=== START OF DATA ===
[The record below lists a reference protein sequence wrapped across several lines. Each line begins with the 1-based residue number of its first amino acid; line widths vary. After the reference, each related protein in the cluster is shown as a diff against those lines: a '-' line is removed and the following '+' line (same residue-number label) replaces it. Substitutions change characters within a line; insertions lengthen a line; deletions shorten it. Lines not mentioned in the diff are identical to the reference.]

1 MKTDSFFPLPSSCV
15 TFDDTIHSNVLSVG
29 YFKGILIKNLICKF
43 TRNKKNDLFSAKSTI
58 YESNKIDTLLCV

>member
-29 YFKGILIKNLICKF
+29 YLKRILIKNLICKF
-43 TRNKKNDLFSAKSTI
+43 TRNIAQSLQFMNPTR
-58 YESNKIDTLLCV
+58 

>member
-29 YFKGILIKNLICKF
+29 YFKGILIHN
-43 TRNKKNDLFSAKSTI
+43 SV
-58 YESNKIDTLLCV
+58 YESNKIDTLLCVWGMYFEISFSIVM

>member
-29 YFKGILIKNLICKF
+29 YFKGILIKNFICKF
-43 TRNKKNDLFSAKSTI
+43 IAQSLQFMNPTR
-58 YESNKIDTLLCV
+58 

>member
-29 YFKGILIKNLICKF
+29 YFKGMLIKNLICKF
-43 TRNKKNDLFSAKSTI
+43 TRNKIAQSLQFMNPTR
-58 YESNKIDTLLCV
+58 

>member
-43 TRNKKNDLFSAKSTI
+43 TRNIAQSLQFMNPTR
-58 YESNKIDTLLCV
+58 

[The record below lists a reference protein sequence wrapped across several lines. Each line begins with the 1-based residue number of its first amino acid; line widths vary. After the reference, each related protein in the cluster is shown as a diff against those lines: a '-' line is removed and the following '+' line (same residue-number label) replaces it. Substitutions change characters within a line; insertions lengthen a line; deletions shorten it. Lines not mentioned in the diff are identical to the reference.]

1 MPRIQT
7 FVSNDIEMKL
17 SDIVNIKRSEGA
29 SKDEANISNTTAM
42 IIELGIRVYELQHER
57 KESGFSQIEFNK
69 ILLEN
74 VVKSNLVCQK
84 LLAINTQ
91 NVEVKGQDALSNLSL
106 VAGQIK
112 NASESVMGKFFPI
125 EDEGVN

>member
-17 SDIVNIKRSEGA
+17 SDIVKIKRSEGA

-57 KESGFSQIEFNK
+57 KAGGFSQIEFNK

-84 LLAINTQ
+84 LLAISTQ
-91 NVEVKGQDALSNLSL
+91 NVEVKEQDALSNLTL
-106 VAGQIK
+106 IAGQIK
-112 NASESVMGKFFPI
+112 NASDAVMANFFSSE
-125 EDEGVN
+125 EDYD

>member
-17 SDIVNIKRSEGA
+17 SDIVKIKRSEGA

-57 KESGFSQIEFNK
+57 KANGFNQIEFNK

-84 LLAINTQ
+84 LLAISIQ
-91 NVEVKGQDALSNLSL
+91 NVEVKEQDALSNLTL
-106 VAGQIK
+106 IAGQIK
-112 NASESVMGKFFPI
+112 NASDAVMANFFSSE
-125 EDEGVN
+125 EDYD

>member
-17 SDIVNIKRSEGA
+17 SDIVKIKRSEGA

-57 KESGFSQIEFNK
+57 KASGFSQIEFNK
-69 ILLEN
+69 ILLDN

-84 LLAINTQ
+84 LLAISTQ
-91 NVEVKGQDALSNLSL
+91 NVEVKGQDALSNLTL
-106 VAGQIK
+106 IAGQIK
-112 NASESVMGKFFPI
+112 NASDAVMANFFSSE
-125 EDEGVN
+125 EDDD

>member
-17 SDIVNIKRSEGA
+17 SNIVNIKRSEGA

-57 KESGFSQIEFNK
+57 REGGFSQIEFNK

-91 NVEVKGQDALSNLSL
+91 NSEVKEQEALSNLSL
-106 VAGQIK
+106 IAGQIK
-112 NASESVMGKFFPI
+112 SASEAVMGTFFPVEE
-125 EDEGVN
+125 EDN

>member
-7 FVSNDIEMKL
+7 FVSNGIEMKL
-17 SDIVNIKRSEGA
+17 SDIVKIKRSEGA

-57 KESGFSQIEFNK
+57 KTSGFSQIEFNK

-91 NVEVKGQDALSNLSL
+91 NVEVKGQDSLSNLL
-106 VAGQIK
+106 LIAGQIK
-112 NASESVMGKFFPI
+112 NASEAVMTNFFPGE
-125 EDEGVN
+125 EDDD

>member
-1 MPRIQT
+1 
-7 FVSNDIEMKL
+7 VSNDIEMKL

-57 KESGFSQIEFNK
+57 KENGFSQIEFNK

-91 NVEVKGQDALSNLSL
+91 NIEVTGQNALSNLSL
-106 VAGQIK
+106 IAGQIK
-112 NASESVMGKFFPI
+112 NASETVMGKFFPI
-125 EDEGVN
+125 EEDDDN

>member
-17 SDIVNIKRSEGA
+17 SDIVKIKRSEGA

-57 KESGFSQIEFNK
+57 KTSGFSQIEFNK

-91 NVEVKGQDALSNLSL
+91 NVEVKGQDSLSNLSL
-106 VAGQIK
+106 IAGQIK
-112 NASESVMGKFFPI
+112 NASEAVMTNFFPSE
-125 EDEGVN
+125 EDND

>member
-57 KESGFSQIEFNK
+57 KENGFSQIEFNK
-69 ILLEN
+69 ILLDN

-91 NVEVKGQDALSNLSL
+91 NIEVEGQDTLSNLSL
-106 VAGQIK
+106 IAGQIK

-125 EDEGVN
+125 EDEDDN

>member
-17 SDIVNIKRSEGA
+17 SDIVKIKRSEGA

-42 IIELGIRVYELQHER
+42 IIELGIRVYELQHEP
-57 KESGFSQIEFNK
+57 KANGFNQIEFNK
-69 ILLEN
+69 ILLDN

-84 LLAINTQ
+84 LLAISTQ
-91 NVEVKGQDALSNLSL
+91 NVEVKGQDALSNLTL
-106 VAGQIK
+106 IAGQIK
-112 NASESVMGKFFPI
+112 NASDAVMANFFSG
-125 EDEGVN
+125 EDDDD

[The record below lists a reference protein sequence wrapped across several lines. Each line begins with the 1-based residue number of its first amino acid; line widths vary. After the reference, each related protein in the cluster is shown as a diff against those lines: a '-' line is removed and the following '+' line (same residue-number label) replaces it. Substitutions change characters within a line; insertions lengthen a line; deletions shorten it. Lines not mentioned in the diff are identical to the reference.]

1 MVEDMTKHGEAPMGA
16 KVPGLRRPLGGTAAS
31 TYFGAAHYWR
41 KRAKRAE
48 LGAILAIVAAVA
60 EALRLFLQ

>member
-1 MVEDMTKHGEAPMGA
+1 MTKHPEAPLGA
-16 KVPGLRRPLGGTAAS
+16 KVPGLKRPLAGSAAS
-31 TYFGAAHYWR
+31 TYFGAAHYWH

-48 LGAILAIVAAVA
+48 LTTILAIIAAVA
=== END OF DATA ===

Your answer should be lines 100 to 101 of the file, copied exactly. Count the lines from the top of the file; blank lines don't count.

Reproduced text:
+125 EDDD

>member